Put together nearly every good removal spell, life gain card, and monster from these three colors, and what do you get? Good Stuff. Who doesn’t love a deck featuring Loxodon Hierarch, Skeletal Vampire, Ghost Council of Orzhova, Angel of Despair, and Debtors’ Knell? Then toss in Civic Wayfinder, Rolling Spoil, Putrefy, and Mortify. It’s like a Who’s Who of powerful creatures and effects, along with tons of removal.
This deck is all about finding the equilibrium between lots of powerful expensive effects, early defense, and the mana to support it all. Alternatively you can attempt a more toolbox approach thanks to Dimir House Guard. This approach is obviously risky due to the limited amount of tutors available and the cost to use them, but it allows you to skimp all over the place on creatures and hard-to-cast spells. The other upside is you get to play a few specific answer cards like Seed Spark, Bottled Cloister, or Nightmare Void.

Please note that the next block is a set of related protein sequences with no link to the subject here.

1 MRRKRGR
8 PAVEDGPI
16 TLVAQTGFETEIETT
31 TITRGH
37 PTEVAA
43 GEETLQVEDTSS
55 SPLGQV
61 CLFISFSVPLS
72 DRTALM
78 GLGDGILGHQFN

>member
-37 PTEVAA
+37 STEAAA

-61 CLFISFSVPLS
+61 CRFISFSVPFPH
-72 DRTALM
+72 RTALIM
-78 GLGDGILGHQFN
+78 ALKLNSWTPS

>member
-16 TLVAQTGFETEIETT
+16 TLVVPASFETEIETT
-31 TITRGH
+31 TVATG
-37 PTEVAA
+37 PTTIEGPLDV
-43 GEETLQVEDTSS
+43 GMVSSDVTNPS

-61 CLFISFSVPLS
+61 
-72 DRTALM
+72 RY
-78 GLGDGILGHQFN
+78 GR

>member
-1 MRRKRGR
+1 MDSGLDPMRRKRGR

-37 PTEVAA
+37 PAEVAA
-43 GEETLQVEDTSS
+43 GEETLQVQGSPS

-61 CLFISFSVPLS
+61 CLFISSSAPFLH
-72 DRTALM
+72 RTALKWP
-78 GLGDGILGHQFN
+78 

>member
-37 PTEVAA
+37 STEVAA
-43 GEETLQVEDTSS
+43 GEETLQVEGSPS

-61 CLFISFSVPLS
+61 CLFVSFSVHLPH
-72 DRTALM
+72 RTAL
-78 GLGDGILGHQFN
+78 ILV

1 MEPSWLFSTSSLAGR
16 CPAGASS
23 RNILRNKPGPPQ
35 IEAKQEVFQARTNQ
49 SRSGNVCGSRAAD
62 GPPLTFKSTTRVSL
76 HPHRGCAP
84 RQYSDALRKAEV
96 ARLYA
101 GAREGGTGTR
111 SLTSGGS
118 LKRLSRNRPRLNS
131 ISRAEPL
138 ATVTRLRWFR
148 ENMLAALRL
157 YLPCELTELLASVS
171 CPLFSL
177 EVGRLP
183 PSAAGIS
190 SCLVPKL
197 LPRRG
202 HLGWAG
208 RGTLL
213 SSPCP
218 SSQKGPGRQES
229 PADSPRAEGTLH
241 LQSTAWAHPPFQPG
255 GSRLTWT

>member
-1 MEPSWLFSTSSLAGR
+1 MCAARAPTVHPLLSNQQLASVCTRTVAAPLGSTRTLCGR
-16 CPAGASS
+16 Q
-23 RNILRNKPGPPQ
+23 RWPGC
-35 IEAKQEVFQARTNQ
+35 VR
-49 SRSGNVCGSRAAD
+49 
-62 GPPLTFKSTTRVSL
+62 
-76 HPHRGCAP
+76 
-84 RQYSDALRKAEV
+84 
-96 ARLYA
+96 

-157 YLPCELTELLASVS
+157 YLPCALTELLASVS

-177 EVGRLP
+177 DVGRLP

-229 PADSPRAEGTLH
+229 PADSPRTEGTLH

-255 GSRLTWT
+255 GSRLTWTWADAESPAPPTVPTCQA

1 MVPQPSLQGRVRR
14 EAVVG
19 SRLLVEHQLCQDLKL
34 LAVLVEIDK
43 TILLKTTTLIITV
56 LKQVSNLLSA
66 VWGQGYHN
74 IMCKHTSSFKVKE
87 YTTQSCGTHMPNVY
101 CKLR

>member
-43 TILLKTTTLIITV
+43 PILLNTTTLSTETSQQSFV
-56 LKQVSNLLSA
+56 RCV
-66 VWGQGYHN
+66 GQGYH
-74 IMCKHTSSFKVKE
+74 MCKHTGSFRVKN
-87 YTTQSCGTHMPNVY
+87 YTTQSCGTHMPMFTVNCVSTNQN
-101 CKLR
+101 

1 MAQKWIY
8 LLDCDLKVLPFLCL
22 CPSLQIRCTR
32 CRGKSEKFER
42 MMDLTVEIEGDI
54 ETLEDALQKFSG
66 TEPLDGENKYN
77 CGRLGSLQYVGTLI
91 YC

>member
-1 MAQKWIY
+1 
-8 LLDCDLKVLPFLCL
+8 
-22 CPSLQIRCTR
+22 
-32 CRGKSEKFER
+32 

Ultimately these decks go to town the instant they hit four mana and above. You get to do sick stuff to any opposing deck running creatures by doing things like:
Turn 4: Land, Hierarch.
Turn 5: Hierarch / Fetters, Karoo, or Ghost Council plus open mana (for those of you that run Vitu-Ghazi and Ghost Council)
Turn 6: Skeletal Vampire
Turn 7 and beyond: Continue playing huge dominating creatures, and Debtors’ Knell.
Yep, that’s really the sticking point of the deck. As long as you don’t run a manabase that’ll give out on you, the only real question is if you can put up enough early game defense to live until the bombs start dropping.